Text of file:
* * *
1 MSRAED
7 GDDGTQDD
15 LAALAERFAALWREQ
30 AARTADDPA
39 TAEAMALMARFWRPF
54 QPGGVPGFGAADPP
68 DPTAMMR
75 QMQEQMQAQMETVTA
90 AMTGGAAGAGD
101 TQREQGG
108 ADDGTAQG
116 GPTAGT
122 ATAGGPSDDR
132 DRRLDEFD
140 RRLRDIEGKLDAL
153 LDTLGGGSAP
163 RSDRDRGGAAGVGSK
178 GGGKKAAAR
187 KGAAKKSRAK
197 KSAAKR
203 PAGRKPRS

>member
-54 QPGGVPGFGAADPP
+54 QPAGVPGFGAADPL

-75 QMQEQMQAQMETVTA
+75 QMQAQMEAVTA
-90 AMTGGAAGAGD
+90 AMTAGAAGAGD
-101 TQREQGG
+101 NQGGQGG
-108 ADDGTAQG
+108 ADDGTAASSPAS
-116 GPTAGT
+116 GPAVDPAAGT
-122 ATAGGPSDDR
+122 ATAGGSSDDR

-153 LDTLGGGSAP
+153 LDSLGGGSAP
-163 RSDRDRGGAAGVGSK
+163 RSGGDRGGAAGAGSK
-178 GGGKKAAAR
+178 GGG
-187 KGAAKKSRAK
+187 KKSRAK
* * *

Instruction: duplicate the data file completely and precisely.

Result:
1 MSRAED
7 GDDGTQDD
15 LAALAERFAALWREQ
30 AARTADDPA
39 TAEAMALMARFWRPF
54 QPGGVPGFGAADPP
68 DPTAMMR
75 QMQEQMQAQMETVTA
90 AMTGGAAGAGD
101 TQREQGG
108 ADDGTAQG
116 GPTAGT
122 ATAGGPSDDR
132 DRRLDEFD
140 RRLRDIEGKLDAL
153 LDTLGGGSAP
163 RSDRDRGGAAGVGSK
178 GGGKKAAAR
187 KGAAKKSRAK
197 KSAAKR
203 PAGRKPRS

>member
-54 QPGGVPGFGAADPP
+54 QPAGVPGFGAADPL

-75 QMQEQMQAQMETVTA
+75 QMQAQMEAVTA
-90 AMTGGAAGAGD
+90 AMTAGAAGAGD
-101 TQREQGG
+101 NQGGQGG
-108 ADDGTAQG
+108 ADDGTAASSPAS
-116 GPTAGT
+116 GPAVDPAAGT
-122 ATAGGPSDDR
+122 ATAGGSSDDR

-153 LDTLGGGSAP
+153 LDSLGGGSAP
-163 RSDRDRGGAAGVGSK
+163 RSGGDRGGAAGAGSK
-178 GGGKKAAAR
+178 GGG
-187 KGAAKKSRAK
+187 KKSRAK